I thought so many times how much harder his life would have been if he had to be confined to a wheel chair.

Stay extra vigilent when caring for your loved ones who can no longer make the decisions for themselves. Weigh all decisions carefully.

Dorthea

_________________
"See this lady she's 85 but she's nice" When I joined in 2007 this is the way Mr B. introduced me to the people only he knew,he added "You need to listen to her" he was 89 then, death due to Lewy Body Dementia/pneumonia in 2009.


Fri Dec 09, 2011 1:36 am
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Joined: Fri Aug 11, 2006 1:46 pm
Posts: 4811
Location: SF Bay Area (Northern CA)
Post Re: Dental treatment
DrP,
That's quite a story. You are one strong lady. Mr. Bobby was a lucky man!
Robin


Fri Dec 09, 2011 2:56 am
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Joined: Fri Jan 15, 2010 9:33 pm
Posts: 3366
Location: Vermont
Post Re: Dental treatment
Depending on our LO's overall health (or lack thereof) even transporting them can be a huge stressor. For my dad, who had been wheelchair bound for about a year when the last dental cleaning incident occurred, just getting him in his wheelchair, getting that into the special services bus, taking him the 20 miles to his dentist, then getting him out and into the waiting room was a really bad situation. So, even if the dentist had been the best one in the world for dementia patients, things had already gone awry before he even got to see the dentist.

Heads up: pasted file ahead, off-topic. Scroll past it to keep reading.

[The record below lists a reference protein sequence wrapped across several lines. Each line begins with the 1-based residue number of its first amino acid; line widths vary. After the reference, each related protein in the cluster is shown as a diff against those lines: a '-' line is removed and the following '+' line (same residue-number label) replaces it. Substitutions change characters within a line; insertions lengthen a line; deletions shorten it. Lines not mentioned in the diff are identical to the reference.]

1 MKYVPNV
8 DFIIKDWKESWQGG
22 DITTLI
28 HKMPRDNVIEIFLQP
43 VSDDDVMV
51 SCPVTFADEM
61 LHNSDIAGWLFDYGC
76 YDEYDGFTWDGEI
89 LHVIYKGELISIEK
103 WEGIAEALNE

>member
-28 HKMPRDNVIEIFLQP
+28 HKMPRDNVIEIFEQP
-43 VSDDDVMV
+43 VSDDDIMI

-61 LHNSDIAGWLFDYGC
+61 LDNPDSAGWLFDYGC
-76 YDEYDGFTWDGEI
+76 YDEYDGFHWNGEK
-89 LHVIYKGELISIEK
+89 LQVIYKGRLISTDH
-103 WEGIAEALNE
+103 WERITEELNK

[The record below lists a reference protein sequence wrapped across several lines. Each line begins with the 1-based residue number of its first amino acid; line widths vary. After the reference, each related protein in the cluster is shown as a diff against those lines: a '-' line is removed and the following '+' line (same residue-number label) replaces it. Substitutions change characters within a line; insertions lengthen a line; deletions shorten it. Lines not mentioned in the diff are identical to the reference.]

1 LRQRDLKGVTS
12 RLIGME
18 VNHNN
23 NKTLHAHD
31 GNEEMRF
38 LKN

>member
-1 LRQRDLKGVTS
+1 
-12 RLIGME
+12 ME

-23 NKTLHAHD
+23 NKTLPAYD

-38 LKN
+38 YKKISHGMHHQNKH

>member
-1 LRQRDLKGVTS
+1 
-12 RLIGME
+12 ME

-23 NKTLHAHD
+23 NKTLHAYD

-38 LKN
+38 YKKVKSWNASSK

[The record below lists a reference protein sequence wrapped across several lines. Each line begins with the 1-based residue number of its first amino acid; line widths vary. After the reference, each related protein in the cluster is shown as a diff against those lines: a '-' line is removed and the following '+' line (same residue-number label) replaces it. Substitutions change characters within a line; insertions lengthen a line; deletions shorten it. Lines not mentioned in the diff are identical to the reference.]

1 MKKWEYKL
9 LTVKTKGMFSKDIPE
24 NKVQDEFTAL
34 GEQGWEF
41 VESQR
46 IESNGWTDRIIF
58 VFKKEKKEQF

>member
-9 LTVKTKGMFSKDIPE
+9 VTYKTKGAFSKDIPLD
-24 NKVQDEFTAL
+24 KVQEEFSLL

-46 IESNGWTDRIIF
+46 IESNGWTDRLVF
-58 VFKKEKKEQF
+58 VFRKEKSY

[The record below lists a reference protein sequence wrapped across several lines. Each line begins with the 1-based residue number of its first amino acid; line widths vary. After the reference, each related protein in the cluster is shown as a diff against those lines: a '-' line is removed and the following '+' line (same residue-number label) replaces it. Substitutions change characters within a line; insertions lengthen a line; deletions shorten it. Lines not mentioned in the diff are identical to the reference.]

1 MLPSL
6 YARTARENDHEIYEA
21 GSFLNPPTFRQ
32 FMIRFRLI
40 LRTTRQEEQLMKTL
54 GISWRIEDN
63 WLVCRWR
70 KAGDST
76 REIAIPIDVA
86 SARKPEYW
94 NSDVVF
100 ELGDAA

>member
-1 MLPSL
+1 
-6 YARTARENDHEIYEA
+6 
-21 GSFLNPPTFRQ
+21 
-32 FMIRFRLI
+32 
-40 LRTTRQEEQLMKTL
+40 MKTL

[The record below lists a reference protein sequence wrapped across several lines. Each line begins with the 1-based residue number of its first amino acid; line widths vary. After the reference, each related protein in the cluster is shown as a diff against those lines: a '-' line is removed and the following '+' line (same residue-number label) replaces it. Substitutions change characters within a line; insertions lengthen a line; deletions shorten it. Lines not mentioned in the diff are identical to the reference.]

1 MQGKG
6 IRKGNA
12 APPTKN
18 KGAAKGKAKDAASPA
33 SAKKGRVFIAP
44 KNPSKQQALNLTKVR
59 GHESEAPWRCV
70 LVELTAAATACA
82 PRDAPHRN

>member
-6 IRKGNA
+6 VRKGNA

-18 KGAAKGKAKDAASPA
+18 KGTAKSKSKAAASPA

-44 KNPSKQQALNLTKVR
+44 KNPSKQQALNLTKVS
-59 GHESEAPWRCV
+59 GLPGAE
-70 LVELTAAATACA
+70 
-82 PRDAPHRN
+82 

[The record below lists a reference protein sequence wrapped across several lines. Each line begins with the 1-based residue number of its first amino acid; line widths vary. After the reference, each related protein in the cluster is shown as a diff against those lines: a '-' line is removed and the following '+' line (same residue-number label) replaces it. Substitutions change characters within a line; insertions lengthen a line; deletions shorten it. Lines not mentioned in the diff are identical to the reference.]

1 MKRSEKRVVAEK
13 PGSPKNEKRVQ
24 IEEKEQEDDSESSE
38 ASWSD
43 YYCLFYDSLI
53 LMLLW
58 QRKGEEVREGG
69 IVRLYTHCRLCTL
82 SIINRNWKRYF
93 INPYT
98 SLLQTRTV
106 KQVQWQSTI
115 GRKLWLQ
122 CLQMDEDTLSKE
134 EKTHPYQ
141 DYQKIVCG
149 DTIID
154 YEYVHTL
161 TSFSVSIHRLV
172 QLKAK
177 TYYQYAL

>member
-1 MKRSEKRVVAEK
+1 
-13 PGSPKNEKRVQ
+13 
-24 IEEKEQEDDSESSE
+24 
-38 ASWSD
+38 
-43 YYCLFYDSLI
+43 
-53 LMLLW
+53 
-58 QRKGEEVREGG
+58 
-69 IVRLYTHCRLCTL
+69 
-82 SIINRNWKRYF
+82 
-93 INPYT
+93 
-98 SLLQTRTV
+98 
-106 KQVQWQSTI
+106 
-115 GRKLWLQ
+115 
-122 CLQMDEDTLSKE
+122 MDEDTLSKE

I was concerned about him having gum infections or an infected tooth because his dental care was one thing that really wasn't taken care of at the ALF. I'd ask them to please make sure his teeth got brushed but I don't think that was happening when I wasn't there. So, being concerned about his dental health, I made his cleaning appt. Bad, bad choice, as it turned out.
As Gail says, think really carefully about any medical interventions of any sort before committing to anything, particularly if their health is already very compromised. Lynn

_________________
Lynn, daughter of 89 year old dad dx with possiblity of LBD, CBD, PSP, FTD, ALS, Vascular Dementia, AD, etc., died Nov. 30, 2010 after living in ALF for 18 months.


Fri Dec 09, 2011 11:46 am
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Joined: Mon Feb 14, 2011 10:22 pm
Posts: 190
Location: Portland, Or
Post Re: Dental treatment
I second everything that Lynn just said, and Kudos to you, Dorthea! I admire your resolve and courage to stand up to that doctor for your Mr Bobby. I agree that we need to carefully examine all medical/dental procedures and ask ourselves " How important is this, how is this going to affect our LO's comfort at this end of their life?" and I know I have to stop and ask myself what my mother would want me to do, because it's not always the same thing that I want. I want to fight tooth and nail to keep her here as long as possible, but she's already let me know how tired she is and that she's ready to die. Sometimes I have to take a deep breath and just say "no, that's not what Mom wants". Thank you for reminding me that the doctors aren't always right, and that we know our LO and what's best for them.
Ellen

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Ellen 59, caregiver for mom Marion 81,dx LBD Feb 2011


Fri Dec 09, 2011 11:51 am